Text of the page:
Another speaker, native American advocate Shiala King, whose family are members of the Sicangu Lakota Nation in South Dakota, arranged for her father, Frank John King, a faith leader and medicine man, to speak to the gathering by phone hookup from his residence in South Dakota. After greeting the gathering and expressing his condolences over the death of Benedict, Frank King further honored Benedict by singing a spiritual song in the Lakota language as part of a tradition of uplifting the spirit of beloved people who pass away.

Jo McDaniel, the other co-owner of As You Are whose also Pike’s spouse, said they were pleased with the response to their announcement of the vigil on social media. 

“To see this child taken from us this way, it’s chilling and it’s horrible and it’s not right and it’s not fair,” McDaniel told the Washington Blade after the vigil ended. “And so, we knew that the only thing we could do to help our community heal was to gather. And we wanted to do that in as honorable and wonderful a way as possible as that kid deserves,” she said.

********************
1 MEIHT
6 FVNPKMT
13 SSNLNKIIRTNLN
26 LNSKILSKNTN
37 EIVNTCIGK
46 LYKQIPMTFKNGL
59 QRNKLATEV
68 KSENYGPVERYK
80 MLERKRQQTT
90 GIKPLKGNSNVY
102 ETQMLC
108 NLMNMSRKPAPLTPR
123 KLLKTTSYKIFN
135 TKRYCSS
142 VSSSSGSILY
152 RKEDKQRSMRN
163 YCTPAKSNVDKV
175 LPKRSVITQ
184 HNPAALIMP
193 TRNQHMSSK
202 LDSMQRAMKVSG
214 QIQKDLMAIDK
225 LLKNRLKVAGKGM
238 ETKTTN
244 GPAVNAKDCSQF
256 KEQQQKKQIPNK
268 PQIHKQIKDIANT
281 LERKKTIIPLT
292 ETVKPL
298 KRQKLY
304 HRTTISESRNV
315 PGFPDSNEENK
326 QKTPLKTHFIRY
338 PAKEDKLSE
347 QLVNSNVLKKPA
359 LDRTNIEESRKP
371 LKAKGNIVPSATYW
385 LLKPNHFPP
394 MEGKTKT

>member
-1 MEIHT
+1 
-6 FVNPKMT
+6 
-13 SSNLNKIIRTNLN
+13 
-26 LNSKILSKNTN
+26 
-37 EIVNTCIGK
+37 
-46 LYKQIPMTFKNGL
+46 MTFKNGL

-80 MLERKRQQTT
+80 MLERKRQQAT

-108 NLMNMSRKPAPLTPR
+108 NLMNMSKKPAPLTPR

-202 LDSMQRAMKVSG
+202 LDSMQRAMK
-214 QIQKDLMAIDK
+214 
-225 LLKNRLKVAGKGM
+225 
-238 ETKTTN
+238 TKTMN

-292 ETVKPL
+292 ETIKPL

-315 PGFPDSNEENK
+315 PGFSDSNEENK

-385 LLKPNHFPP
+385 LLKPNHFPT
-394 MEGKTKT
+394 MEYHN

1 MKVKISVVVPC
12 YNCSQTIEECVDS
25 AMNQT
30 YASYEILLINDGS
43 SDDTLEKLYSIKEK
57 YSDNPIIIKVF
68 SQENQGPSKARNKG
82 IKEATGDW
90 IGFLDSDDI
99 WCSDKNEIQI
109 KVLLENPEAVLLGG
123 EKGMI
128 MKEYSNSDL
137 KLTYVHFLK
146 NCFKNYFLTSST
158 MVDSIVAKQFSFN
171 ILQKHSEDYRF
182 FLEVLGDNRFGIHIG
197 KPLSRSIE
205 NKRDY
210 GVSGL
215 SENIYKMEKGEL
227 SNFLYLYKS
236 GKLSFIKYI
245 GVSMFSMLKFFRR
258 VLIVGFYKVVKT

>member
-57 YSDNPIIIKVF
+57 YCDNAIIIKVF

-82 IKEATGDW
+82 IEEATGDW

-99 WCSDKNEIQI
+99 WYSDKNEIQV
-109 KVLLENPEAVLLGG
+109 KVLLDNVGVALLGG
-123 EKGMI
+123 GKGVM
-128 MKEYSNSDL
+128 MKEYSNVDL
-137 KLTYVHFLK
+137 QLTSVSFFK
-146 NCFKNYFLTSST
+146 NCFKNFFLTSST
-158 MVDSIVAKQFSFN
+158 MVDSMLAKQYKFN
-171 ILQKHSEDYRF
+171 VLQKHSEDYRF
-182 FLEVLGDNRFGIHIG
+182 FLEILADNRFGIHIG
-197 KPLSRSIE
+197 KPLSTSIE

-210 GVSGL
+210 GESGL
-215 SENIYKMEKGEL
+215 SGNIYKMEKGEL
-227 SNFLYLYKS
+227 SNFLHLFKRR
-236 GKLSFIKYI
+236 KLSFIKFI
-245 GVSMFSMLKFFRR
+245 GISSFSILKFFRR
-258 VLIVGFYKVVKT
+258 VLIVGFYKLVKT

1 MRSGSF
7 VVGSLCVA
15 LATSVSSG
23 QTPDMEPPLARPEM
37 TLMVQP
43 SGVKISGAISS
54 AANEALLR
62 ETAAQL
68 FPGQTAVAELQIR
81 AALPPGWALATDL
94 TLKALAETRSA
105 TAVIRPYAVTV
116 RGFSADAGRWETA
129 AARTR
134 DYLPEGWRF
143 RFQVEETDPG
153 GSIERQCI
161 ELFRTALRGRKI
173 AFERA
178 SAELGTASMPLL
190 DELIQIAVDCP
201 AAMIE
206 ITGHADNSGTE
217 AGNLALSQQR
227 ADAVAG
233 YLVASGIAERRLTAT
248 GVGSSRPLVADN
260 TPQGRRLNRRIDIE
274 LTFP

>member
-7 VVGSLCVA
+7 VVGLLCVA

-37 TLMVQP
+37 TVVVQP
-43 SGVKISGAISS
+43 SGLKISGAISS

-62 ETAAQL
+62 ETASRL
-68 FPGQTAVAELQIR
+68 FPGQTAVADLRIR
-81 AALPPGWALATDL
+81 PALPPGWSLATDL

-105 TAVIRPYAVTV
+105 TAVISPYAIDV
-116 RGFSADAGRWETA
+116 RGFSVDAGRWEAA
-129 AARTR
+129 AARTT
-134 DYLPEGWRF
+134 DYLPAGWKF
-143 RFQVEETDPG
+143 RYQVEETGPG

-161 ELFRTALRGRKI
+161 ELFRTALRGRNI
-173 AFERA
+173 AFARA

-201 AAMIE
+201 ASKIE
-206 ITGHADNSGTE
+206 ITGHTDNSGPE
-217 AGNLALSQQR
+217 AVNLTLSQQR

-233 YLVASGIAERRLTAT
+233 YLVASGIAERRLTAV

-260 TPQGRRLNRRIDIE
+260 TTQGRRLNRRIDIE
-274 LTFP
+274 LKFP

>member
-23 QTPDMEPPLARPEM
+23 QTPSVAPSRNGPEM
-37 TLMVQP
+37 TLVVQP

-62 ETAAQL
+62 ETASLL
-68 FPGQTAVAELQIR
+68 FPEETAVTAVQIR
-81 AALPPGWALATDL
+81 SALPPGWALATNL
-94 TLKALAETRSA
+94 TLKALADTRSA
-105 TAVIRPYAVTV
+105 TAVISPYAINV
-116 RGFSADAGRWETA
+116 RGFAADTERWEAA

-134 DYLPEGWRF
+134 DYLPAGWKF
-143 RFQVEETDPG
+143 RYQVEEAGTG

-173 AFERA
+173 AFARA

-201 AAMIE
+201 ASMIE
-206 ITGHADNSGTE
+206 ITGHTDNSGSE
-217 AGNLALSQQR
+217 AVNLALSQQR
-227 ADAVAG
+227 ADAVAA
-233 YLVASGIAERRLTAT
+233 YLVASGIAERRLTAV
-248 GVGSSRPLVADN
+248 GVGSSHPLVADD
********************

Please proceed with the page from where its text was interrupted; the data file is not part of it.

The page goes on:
Sue Benedict, Nex Benedict’s mother, told the British newspaper The Independent that Nex was a “courageous, smart teenager who had simply been living their true identity.” The Independent reports that Sue Benedict said Nex had been subjected to taunts, insults and bullying due to their gender fluid identity for over a year. 

Owasso police officials have said detectives were interviewing school officials and students to obtain more details on how the fight started and whether charges will be brought against those who allegedly assaulted Benedict. A police spokesperson told The Independent police were awaiting the findings of toxicology and autopsy reports from the Oklahoma Medical Examiner’s Office to determine whether anyone will be charged with a criminal offense.